Should the US Government close the detention facility at the US Naval Station, Guantanamo Bay, Cuba?
Context:  The Bush Administration made a policy decision to detain suspected enemy combatants, taken by USGOV during the War on Terror at Guantanamo Bay, Cuba based on legal considerations. The facilities (one CIA facility, now closed and one US Military facility – Camp X-Ray) offered a safe and secure location away from the battlefield where captured persons could be interrogated and potentially tried for war crimes they may have committed.
The Bush Administration felt that by keeping incarcerated combatants at a facility outside of the United States that they would avoid the possibility that those combatants could pursue legal challenges relating to their detention. The facility was adjudged by the Bush Administration to be beyond the jurisdiction of federal courts and non-citizens there would not have access to substantive procedural protections that would be required if they’d been detained in the US.
This blog post is neither a legal analysis or a polemic on the relative moral values of continued detention.
Legal Analysis

FAS Report  ==  This report provides an overview of major legal issues that are likely to arise as a result of executive and legislative action to close the Guantanamo detention facility. (For your consideration)

Personal Analysis
Early on, before the CIA facility and Camp X-Ray were established, there was discussion among “the little people” who had input into the Bush Administration’s policy decision from within the intelligence community. Without going into onerous detail, there were two schools of thought. One represented the way that it all turned out, and a second felt that all prisoners needed a determinate resolution, even if that adjudication was life in prison without the possibility of parole. 
This was the other school of thought.
  • Have military tribunals sentence prisoners of war to be detained until the War on Terror ended. Since that war (against radical Islam) would likely never end, they would be sentenced to life in a prison camp. Those determinate sentences, legally binding, would allow for the permanent detention of prisoners in the continental US.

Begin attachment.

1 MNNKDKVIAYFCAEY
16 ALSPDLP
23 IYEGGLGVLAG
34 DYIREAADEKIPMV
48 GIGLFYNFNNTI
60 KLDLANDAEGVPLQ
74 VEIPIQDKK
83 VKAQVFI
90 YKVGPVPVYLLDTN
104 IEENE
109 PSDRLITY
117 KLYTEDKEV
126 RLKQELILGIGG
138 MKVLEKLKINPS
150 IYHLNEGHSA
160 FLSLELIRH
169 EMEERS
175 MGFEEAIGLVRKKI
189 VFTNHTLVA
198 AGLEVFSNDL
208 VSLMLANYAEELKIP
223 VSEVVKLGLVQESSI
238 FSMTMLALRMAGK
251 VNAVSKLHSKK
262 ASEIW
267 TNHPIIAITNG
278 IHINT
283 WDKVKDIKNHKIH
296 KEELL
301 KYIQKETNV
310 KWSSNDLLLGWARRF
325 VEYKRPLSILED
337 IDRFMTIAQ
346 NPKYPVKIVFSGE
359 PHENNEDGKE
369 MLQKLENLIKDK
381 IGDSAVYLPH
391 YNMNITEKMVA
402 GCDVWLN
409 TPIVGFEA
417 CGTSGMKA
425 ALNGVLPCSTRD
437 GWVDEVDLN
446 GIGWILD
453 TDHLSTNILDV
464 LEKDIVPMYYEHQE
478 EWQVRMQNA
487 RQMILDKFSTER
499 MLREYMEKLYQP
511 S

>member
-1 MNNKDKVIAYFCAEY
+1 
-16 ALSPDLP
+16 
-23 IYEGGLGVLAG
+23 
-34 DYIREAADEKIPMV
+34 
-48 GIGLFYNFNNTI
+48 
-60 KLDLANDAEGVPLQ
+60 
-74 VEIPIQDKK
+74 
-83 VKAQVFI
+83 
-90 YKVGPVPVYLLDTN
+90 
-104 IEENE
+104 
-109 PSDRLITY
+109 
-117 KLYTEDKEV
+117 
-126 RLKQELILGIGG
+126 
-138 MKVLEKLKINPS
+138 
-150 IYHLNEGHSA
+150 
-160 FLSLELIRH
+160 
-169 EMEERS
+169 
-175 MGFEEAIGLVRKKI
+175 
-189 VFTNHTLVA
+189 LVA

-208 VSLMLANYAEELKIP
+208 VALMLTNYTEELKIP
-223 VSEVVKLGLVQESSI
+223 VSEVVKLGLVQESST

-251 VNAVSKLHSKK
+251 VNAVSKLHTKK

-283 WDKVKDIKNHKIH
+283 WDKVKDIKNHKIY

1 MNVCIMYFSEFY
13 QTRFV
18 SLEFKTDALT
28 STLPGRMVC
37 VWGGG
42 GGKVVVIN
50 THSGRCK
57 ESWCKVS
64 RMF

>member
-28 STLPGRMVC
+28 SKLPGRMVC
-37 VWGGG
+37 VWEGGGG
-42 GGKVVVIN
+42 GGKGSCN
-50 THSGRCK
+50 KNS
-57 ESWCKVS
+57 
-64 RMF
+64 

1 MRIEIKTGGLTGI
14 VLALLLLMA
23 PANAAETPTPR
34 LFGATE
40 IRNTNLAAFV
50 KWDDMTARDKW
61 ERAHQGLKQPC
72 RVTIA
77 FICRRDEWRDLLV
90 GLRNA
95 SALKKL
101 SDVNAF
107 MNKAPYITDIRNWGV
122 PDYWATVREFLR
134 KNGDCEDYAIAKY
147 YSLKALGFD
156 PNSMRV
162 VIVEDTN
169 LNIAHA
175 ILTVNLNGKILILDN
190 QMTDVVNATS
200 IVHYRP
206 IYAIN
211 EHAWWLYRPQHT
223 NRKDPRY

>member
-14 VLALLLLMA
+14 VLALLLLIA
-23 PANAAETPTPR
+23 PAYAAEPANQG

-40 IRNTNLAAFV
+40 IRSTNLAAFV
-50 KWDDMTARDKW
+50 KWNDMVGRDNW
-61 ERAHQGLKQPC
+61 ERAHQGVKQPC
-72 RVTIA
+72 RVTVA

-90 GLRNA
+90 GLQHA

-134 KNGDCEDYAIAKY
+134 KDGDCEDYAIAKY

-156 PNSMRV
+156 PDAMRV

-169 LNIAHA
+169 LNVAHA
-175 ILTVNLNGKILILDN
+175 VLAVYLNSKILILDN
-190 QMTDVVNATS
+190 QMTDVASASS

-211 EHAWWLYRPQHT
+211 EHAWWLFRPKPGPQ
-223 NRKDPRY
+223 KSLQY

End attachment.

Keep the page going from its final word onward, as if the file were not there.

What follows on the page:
If we close the Gitmo facilities, what legal issues do we face relating to the transfer of detainees to foreign countries?

  • Terrorists/enemy combatants are often wanted for crimes committed in countries outside of the US. The extraordinary rendition program worked to seize terrorists and transport them to countries other than the US who had constituted warrants for their arrest.
How do we prevent foreign military combatants from re-engaging in hostile activity against the US if they are released?
  • Many of these people who have been released have reliably been documented as currently engaged actively in operations against the US.
What do you think?


  1. A number of these people are on "hunger strikes." They are adults. If they eat or not should be up to them.

  2. If they are POWs, they should be detained until the war on terror is over. Of course, Barack Hussein declared it over a few years ago, so that is not maybe a good solution for Americans, given the unreliability of our politicians.

  3. I think that he declared it over a week or so ago too. Given the terrorists on American soil who blow up or try to blow things up, his pronouncement is premature. But he is the Commander-in-Chief.

  4. Concur on the hunger strikes… They're on their own. If they get here (US continent), it ramps up exponentially the possibility of attempts to free them/bombings/etc… And you're right, the recidivism rate for them is rather high! It seems when they are transferred back to countries for jail, they seem to mysteriously get released/escape shortly thereafter…

  5. We could always use them as "bait" to have other jihadis free them. That would be my approach, but I don't think that would be politically correct. However, we could thin the ranks of those who decided to free Abu…

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